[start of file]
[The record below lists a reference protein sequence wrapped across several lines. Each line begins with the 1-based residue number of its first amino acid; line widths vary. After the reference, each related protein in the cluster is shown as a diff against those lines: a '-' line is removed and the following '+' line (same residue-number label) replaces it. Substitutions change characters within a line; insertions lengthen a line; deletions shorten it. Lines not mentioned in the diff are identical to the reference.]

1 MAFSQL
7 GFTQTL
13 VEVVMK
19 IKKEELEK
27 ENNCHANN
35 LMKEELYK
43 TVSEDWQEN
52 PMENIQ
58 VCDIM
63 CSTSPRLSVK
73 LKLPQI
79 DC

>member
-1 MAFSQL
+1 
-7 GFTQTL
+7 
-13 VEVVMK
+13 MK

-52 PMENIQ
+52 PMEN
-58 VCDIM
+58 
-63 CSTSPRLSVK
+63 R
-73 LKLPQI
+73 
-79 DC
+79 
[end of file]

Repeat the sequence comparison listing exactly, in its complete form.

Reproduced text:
[The record below lists a reference protein sequence wrapped across several lines. Each line begins with the 1-based residue number of its first amino acid; line widths vary. After the reference, each related protein in the cluster is shown as a diff against those lines: a '-' line is removed and the following '+' line (same residue-number label) replaces it. Substitutions change characters within a line; insertions lengthen a line; deletions shorten it. Lines not mentioned in the diff are identical to the reference.]

1 MAFSQL
7 GFTQTL
13 VEVVMK
19 IKKEELEK
27 ENNCHANN
35 LMKEELYK
43 TVSEDWQEN
52 PMENIQ
58 VCDIM
63 CSTSPRLSVK
73 LKLPQI
79 DC

>member
-1 MAFSQL
+1 
-7 GFTQTL
+7 
-13 VEVVMK
+13 MK

-52 PMENIQ
+52 PMEN
-58 VCDIM
+58 
-63 CSTSPRLSVK
+63 R
-73 LKLPQI
+73 
-79 DC
+79 